Hello,

I wrote a quicksort program that will give me the execution time of the algorithm. I was running it for 1,000, 10,000, 100,000, 1,000,000, and 10,000,000 numbers.

Everything was going fine and then when I changed the amount of numbers it is sorting it gave me a segmentation fault error. I am new to this so I really do not know what that means or how to fix it.

Below is the code for reference for anybody who can help.

// quicksort.cpp

#include <algorithm> 
#include <assert.h>
#include <iostream>
#include <math.h>
#include <stdlib.h>
#include <time.h>
#include <sys/time.h>

static int random(int ceiling) {
  return static_cast<int>((static_cast<float>(rand()) / RAND_MAX) * ceiling);
}

static void scramble(int a[], int aSize) {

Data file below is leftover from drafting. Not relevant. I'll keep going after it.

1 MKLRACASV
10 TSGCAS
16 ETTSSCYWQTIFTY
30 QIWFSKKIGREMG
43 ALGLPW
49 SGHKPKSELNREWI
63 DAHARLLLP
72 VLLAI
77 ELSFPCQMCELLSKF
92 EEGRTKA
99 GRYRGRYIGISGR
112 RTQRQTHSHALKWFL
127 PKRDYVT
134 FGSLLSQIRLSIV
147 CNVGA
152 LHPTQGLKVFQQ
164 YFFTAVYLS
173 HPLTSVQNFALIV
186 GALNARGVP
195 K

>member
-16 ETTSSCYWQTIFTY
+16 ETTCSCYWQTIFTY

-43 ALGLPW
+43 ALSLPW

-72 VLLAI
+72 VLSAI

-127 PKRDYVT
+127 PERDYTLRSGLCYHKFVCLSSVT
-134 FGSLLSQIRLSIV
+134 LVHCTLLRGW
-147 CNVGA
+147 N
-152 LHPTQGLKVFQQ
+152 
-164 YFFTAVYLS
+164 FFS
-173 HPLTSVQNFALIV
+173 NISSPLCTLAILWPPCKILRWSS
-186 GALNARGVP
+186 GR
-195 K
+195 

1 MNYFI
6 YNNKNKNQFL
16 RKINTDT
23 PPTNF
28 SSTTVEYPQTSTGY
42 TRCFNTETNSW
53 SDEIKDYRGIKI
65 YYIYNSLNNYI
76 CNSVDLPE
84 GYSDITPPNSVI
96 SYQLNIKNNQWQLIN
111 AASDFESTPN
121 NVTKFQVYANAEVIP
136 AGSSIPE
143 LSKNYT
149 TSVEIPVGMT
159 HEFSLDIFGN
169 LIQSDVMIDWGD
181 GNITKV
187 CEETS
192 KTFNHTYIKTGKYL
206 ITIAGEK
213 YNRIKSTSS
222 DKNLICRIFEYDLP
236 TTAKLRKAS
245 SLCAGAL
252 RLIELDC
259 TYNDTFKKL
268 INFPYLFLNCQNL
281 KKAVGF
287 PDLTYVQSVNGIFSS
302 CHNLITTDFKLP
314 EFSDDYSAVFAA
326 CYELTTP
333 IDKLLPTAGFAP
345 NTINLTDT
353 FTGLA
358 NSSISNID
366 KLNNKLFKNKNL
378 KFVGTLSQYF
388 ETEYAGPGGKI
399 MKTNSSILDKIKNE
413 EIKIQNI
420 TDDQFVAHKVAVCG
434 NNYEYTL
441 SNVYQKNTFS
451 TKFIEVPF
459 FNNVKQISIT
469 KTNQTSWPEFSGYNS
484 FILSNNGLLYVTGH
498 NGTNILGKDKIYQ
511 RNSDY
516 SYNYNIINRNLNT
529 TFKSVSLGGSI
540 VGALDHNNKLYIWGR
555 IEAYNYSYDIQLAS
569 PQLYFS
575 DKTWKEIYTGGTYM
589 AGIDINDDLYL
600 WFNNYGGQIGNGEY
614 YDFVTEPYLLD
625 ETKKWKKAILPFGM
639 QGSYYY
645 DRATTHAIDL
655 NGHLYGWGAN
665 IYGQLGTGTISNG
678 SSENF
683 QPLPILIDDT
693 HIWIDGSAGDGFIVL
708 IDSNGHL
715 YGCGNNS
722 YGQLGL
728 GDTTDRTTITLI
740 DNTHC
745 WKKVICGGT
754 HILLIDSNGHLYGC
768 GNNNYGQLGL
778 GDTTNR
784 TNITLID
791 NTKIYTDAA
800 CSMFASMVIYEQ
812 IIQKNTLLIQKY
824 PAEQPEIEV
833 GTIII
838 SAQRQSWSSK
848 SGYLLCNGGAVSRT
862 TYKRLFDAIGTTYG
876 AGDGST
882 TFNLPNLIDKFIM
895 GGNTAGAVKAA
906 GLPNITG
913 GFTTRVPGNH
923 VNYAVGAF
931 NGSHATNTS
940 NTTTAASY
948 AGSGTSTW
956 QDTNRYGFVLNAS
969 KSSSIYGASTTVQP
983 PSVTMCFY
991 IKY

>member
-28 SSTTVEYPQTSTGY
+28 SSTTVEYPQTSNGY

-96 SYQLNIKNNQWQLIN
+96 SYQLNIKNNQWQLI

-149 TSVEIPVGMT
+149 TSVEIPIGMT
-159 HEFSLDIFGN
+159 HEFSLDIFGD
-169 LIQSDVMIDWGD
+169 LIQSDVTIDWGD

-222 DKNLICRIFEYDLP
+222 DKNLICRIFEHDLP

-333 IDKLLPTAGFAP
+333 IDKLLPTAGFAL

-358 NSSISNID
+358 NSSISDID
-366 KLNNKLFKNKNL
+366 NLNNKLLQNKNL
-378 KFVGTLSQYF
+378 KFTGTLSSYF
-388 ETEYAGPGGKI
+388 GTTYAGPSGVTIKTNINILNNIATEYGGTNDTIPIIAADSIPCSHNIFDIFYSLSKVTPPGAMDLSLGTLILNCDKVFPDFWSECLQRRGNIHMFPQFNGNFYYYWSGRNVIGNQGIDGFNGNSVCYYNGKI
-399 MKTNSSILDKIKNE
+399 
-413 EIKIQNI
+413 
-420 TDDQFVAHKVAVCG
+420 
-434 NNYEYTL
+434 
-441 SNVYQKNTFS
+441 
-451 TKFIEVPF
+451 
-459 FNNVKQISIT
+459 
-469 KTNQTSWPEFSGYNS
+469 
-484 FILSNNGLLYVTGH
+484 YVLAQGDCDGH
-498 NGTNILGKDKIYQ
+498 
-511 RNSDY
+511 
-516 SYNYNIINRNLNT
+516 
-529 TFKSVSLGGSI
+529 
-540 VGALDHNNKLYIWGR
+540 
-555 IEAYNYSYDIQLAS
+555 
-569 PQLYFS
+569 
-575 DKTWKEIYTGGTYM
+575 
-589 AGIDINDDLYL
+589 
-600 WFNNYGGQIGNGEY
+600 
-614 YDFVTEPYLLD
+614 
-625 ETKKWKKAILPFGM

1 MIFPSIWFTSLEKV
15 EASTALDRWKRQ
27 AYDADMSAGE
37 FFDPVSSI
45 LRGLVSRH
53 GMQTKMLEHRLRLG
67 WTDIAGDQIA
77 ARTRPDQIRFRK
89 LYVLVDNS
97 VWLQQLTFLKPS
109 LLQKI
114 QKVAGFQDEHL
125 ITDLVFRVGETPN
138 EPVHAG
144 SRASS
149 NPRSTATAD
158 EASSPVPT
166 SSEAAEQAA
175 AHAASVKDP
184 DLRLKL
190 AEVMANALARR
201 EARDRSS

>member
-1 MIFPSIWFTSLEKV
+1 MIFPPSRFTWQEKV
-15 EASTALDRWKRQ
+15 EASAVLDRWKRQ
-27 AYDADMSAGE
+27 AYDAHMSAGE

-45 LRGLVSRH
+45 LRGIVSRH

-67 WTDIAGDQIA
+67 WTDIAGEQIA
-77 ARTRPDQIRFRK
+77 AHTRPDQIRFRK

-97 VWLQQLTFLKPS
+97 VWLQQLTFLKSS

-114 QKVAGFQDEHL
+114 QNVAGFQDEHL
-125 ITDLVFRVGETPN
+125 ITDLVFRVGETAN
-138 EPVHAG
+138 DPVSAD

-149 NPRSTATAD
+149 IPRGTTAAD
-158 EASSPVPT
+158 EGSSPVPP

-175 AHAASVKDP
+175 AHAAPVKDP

for (int i = 0; i < aSize; i++)
    std::swap(a[i], a[random(aSize)]);
}

static void makeScrambledArray(int a[], int size) {
  for (int i = 0; i < size; i++)
    a[i] = i;
  scramble (a, size);
}

// BEGIN-ALGORITHM
static int partition(int a[], int first, int last) {
  int pivot = a[first];
  int lastS1 = first;
  int firstUnknown = first + 1;
  while (firstUnknown <= last) {
    if (a[firstUnknown] < pivot) {
      lastS1++;
      std::swap(a[firstUnknown], a[lastS1]);
    }
    firstUnknown++;
  }
  std::swap(a[first], a[lastS1]);
  return lastS1;
}

static void quicksort(int a[], int first, int last) {
  if (first < last) {
    int pivotIndex = partition(a, first, last);